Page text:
There's a 50% chance you rolled your eyes when you read the title of this post. Actually, the combination of the phrases "flash mob" and "wedding" probably ups the odds to about 75%. I know. Flash mobs are played out and you're sick of reading about quirky weddings on the internet.
But if you're someone who likes dancing, large groups of people, and feeling like a rock star, you should really consider it. We had our own first dance, and then immediately after, "We Are the Champions" started to play, and maybe half of the guests stood up and danced along, including my 80-year-old grandmother. The rest seemed pretty delighted with the spectacle. It's a fun way to include the guests in the evening's events, and to facilitate some pretty awesome group bonding.
Here are my five tips for an easy wedding flash mob:
1. Share your dance moves online. My sister choreographed the dance, and she filmed herself demonstrating the moves along with the music. It was taken on her computer's camera and was very straightforward. You don't need a lot of frills. Then we uploaded the video to Vimeo and shared it on our wedding website (and via email to some folks I knew for a fact were not checking in on our website).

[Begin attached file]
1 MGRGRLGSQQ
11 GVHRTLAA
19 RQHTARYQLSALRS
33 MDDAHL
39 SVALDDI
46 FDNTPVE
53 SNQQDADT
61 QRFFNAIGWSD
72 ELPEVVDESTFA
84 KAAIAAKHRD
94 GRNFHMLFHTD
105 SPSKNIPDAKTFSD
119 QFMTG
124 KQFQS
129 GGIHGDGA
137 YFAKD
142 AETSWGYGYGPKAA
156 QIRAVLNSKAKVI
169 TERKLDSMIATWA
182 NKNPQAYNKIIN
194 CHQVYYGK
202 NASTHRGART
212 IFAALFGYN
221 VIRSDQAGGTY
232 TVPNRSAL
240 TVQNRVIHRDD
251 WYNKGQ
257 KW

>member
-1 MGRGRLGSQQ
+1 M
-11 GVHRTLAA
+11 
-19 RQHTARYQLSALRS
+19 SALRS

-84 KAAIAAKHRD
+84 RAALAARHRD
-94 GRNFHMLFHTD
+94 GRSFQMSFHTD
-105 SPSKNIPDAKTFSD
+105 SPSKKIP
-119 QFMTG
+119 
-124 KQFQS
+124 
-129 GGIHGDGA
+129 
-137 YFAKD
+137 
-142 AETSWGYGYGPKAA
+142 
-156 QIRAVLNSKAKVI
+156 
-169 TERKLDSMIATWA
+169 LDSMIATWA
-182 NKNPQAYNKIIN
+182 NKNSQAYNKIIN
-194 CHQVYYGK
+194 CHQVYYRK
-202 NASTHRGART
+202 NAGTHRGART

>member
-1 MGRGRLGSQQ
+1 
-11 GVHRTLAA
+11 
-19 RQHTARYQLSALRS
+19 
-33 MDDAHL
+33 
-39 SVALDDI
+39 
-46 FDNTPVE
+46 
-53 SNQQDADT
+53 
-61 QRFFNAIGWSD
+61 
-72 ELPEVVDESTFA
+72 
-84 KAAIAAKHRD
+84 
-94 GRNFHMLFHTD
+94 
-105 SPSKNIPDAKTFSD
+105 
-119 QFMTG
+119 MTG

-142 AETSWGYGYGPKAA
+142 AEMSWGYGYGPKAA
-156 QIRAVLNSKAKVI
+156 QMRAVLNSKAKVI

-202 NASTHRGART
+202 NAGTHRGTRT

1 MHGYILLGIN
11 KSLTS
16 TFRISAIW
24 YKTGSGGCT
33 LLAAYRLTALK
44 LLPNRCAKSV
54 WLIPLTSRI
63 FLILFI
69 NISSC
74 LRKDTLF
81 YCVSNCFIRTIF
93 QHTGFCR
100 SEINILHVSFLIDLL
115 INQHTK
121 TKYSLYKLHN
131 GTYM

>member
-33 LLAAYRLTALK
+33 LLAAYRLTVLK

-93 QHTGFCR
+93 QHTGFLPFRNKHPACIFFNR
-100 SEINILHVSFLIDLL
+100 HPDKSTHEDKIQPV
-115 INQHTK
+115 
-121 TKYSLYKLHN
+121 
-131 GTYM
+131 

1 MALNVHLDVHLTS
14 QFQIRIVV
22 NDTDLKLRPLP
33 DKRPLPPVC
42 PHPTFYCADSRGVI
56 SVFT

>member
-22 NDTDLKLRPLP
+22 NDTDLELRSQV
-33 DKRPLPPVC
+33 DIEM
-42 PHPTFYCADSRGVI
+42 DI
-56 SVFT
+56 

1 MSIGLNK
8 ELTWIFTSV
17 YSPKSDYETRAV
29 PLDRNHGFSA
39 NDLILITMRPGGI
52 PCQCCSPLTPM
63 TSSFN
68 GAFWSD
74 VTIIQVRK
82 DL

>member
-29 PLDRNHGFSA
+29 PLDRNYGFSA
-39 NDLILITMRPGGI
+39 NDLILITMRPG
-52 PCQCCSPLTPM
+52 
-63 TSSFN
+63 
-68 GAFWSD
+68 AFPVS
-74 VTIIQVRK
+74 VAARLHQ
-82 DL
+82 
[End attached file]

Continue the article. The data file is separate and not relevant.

2. Easy is the key word here. Any time you're asking a large group of people to participate in an activity, the simpler you can make it, the better. When my sister showed me the instructional video she made, I remember thinking it was way too simple when I first saw it, but once I saw everyone doing it at once, I realized how smart it was. While some people had practiced quite a bit before the wedding, many were just learning it the day of, and they had no problem since it was so simple. And the fact is, when more than ten people are doing the same movements in sync, they will always look cool.
3. Invite everyone to participate. Sure, many of your guests might choose not to participate, and might think you're a little wacky, but you'll likely be surprised who will choose to participate if you give them a chance. We invited folks by posting a video of my sister demonstrating the dance on our wedding website, and a few months before the wedding my mom sent me an email saying, "Can I be in the flash mob?" Of course, mom!
4. Don't pressure people into participating. Just as there will be people who you'd never expect shaking their tail feathers in your flash mob, there will be people who you thought would love the idea that just didn't bother to learn it, or decide they'd rather watch. Don't take it personally — flash mobs just aren't for everyone.
5. Send a reminder. You don't want to be constantly harassing folks — no one wants to go to a wedding where they feel like they have homework — but a friendly email reminder a week or two before the wedding with a link to the video is fine.
Now get those booties shaking!